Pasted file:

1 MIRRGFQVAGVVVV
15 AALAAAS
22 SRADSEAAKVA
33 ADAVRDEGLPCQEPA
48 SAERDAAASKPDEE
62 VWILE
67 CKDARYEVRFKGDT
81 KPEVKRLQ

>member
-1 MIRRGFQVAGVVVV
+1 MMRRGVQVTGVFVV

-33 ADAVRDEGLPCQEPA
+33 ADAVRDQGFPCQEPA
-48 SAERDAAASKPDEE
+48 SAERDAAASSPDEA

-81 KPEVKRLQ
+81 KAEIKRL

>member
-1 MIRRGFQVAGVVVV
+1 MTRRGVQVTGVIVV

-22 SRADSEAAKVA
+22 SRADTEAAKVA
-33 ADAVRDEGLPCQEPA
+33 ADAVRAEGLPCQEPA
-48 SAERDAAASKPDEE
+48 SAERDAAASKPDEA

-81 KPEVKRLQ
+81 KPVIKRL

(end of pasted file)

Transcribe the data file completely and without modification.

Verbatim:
1 MIRRGFQVAGVVVV
15 AALAAAS
22 SRADSEAAKVA
33 ADAVRDEGLPCQEPA
48 SAERDAAASKPDEE
62 VWILE
67 CKDARYEVRFKGDT
81 KPEVKRLQ

>member
-1 MIRRGFQVAGVVVV
+1 MMRRGVQVTGVFVV

-33 ADAVRDEGLPCQEPA
+33 ADAVRDQGFPCQEPA
-48 SAERDAAASKPDEE
+48 SAERDAAASSPDEA

-81 KPEVKRLQ
+81 KAEIKRL

>member
-1 MIRRGFQVAGVVVV
+1 MTRRGVQVTGVIVV

-22 SRADSEAAKVA
+22 SRADTEAAKVA
-33 ADAVRDEGLPCQEPA
+33 ADAVRAEGLPCQEPA
-48 SAERDAAASKPDEE
+48 SAERDAAASKPDEA

-81 KPEVKRLQ
+81 KPVIKRL